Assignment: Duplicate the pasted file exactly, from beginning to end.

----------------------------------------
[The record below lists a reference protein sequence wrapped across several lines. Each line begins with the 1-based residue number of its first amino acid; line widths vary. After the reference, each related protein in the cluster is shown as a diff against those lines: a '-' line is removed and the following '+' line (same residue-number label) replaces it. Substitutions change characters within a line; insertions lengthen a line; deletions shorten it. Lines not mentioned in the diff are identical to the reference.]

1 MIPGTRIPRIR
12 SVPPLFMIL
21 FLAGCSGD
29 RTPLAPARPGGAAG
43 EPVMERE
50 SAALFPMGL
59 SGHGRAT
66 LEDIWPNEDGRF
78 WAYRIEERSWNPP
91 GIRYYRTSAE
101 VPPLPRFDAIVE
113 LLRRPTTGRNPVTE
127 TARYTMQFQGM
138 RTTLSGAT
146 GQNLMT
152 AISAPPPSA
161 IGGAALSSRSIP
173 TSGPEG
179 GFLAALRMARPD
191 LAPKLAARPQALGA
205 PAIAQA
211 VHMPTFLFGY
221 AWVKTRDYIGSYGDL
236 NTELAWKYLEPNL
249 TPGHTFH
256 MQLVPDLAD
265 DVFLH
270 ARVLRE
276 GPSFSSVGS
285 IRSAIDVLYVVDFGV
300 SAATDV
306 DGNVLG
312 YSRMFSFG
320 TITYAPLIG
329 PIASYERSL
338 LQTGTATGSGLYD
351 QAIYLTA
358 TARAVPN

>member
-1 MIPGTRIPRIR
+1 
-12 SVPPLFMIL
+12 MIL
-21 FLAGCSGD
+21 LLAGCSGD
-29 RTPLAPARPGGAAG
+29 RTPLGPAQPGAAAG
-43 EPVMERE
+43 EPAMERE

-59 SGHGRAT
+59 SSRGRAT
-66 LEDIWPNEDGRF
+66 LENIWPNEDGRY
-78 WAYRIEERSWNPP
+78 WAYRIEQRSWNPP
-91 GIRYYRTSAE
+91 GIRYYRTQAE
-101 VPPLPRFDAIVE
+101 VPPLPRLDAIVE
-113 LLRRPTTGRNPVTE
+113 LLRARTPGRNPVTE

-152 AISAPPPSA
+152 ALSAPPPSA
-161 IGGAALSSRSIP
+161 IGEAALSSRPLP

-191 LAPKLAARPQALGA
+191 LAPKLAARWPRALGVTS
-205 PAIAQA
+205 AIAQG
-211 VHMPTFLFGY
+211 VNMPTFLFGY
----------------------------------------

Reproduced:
[The record below lists a reference protein sequence wrapped across several lines. Each line begins with the 1-based residue number of its first amino acid; line widths vary. After the reference, each related protein in the cluster is shown as a diff against those lines: a '-' line is removed and the following '+' line (same residue-number label) replaces it. Substitutions change characters within a line; insertions lengthen a line; deletions shorten it. Lines not mentioned in the diff are identical to the reference.]

1 MIPGTRIPRIR
12 SVPPLFMIL
21 FLAGCSGD
29 RTPLAPARPGGAAG
43 EPVMERE
50 SAALFPMGL
59 SGHGRAT
66 LEDIWPNEDGRF
78 WAYRIEERSWNPP
91 GIRYYRTSAE
101 VPPLPRFDAIVE
113 LLRRPTTGRNPVTE
127 TARYTMQFQGM
138 RTTLSGAT
146 GQNLMT
152 AISAPPPSA
161 IGGAALSSRSIP
173 TSGPEG
179 GFLAALRMARPD
191 LAPKLAARPQALGA
205 PAIAQA
211 VHMPTFLFGY
221 AWVKTRDYIGSYGDL
236 NTELAWKYLEPNL
249 TPGHTFH
256 MQLVPDLAD
265 DVFLH
270 ARVLRE
276 GPSFSSVGS
285 IRSAIDVLYVVDFGV
300 SAATDV
306 DGNVLG
312 YSRMFSFG
320 TITYAPLIG
329 PIASYERSL
338 LQTGTATGSGLYD
351 QAIYLTA
358 TARAVPN

>member
-1 MIPGTRIPRIR
+1 
-12 SVPPLFMIL
+12 MIL
-21 FLAGCSGD
+21 LLAGCSGD
-29 RTPLAPARPGGAAG
+29 RTPLGPAQPGAAAG
-43 EPVMERE
+43 EPAMERE

-59 SGHGRAT
+59 SSRGRAT
-66 LEDIWPNEDGRF
+66 LENIWPNEDGRY
-78 WAYRIEERSWNPP
+78 WAYRIEQRSWNPP
-91 GIRYYRTSAE
+91 GIRYYRTQAE
-101 VPPLPRFDAIVE
+101 VPPLPRLDAIVE
-113 LLRRPTTGRNPVTE
+113 LLRARTPGRNPVTE

-152 AISAPPPSA
+152 ALSAPPPSA
-161 IGGAALSSRSIP
+161 IGEAALSSRPLP

-191 LAPKLAARPQALGA
+191 LAPKLAARWPRALGVTS
-205 PAIAQA
+205 AIAQG
-211 VHMPTFLFGY
+211 VNMPTFLFGY